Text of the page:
A music video is often the finishing touch on or the hype surrounding an album. For many independent artists, creating a big-budget music video just isn't feasible. But even if you don't have major label backing, that doesn’t mean putting out a music video is out of the question. If you're unsure about how to release a quality music video as an independent artist, make sure to plan your budget and see what's available within reason. While most DIY music videos can range anywhere from $3,000 to $10,000, smaller budgets are absolutely possible to work with if you use the following tips.
Choose your top priority
Assuming you have a small budget, one of the best ways to bring your vision to life is to focus on one aspect of that vision. Is there something you absolutely cannot do without in the video? Focus on putting a large percentage of your budget towards that. You'll likely be happier with the outcome if you allocate your budget to something that will stand out in the video and/or significantly increase the quality. If you haven't yet determined the focus of your budget, consider one of the following:
- HD camera – This should be one of your top priorities. Viewers have come to expect high-quality videos, which includes high-definition. If there's one thing to not skimp on, this would be it.
- Lighting – This doesn't have to be expensive. There are some fantastic ways to utilize natural light, but if the mood of your music video is a bit more eerie than you'd find in daylight, having special lighting is a must.
- Sound – You'll also need to decide if this is a live video or if you're playing to your recording. If you're playing to a recording, the sound will be as good as your mastered track. If this is a live music video, you'll need to either invest in or borrow quality recording gear.
Simplicity is key
Though there are some very elaborate videos out there, that doesn't mean simplicity is boring. Whether it's your band playing all together with alternating camera shots and angles, or focusing on just the singer, there are ways to make these options interesting. Being creative is part of being a musician, so let that creativity flow into your music video.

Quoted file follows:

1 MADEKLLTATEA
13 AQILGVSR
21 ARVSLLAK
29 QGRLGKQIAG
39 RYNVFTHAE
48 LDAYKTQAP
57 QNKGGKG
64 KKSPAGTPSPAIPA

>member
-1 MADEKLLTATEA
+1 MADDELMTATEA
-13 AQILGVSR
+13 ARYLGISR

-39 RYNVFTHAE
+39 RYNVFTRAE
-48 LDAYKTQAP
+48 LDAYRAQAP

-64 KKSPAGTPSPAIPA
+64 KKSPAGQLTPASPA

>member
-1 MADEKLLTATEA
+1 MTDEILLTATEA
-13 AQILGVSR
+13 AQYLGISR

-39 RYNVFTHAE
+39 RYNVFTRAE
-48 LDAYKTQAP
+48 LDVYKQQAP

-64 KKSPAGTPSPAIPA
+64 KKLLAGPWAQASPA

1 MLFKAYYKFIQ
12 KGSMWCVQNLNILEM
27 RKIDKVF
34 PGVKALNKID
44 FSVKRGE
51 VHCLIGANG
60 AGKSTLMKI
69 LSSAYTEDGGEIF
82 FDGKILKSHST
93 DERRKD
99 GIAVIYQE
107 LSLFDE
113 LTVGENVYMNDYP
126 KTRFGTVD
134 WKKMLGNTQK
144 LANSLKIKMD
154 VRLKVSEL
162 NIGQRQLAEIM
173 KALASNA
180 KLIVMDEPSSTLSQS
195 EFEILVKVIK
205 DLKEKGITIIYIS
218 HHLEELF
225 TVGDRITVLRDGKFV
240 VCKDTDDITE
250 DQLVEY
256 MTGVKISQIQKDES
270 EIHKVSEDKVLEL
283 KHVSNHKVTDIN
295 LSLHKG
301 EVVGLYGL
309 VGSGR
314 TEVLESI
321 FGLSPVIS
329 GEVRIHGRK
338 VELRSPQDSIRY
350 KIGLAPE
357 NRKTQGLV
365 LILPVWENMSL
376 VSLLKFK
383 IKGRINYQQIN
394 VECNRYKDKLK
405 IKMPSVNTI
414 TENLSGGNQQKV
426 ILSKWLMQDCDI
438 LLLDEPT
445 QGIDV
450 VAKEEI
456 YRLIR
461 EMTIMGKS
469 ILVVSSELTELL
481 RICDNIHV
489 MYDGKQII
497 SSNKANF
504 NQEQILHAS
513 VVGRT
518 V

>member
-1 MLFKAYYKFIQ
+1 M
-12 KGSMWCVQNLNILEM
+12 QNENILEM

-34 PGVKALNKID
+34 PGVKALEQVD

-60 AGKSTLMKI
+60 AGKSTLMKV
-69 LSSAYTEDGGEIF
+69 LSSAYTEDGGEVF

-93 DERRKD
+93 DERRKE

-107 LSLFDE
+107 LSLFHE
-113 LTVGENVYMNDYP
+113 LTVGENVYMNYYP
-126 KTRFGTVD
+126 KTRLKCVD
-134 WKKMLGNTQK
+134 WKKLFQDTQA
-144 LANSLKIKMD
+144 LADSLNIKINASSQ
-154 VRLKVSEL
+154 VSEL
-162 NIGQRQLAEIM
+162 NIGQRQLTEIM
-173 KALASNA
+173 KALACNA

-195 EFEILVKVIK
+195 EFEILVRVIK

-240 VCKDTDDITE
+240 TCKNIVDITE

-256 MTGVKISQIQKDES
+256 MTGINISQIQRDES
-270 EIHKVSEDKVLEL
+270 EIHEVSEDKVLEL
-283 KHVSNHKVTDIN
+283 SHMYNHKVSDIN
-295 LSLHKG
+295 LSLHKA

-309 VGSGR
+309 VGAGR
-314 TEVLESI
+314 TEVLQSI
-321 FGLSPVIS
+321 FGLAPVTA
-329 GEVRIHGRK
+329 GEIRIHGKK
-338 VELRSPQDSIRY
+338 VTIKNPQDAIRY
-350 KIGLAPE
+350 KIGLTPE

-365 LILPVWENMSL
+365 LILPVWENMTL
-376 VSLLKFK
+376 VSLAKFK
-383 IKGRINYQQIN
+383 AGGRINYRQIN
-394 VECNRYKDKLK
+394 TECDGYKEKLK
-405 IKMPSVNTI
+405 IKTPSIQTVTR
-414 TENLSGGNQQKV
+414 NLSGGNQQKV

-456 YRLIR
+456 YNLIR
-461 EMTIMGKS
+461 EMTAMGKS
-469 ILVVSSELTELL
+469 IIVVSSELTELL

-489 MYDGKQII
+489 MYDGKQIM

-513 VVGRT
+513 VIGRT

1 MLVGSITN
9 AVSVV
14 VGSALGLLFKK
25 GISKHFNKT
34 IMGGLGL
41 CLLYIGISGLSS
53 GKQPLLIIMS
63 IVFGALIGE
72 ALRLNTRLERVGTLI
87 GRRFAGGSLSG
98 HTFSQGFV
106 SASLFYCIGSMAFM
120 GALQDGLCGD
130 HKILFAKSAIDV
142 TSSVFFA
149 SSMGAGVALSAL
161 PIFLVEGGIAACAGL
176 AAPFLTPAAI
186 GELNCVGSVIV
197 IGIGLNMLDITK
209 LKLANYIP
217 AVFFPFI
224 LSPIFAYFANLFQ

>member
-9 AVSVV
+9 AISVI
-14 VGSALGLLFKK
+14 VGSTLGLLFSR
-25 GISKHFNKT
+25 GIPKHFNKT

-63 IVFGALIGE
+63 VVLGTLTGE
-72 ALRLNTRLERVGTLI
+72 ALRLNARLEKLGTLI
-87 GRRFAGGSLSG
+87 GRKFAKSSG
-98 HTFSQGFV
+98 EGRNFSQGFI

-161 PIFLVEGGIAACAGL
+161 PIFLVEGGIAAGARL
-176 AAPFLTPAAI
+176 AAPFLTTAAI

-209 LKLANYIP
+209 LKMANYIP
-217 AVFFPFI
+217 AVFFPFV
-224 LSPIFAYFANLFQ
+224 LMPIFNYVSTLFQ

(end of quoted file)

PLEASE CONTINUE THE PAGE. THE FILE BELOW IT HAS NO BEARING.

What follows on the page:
OK Go's video for "Here It Goes Again" was shot in one continuous take. It's simple, yet interesting, because it was different from anything else at the time. For a video shot in this style, using an HD camera and a tripod would work fine if you can’t find a videographer who fits your budget.
Take your time
One of the biggest mistakes you can make is putting something out that you're not 100 percent happy with. This is something you'll look back on and that represents your band, so take your time in creating the story and carefully planning your budget and timeline.
It needs to be understood that you will not have the look of a major label music video with this budget; it's just not going to happen. That said, there are some amazing videos out there that were created with a limited budget. If you're struggling with finding the money even for a DIY music video, continue touring and creating a large fanbase. Perhaps consider having the music video crowdfunded. Once you have more fan support behind you, things will unfold more easily.
What are some of your favorite independent artist music videos? Let us know in the comments or on Facebook!
Kathleen Parrish is a singer and songwriter from Seattle, WA. While she specializes in lyrics, she enjoys writing short stories, poetry, and journalism. For more information, please visit www.kathleenparrish.com.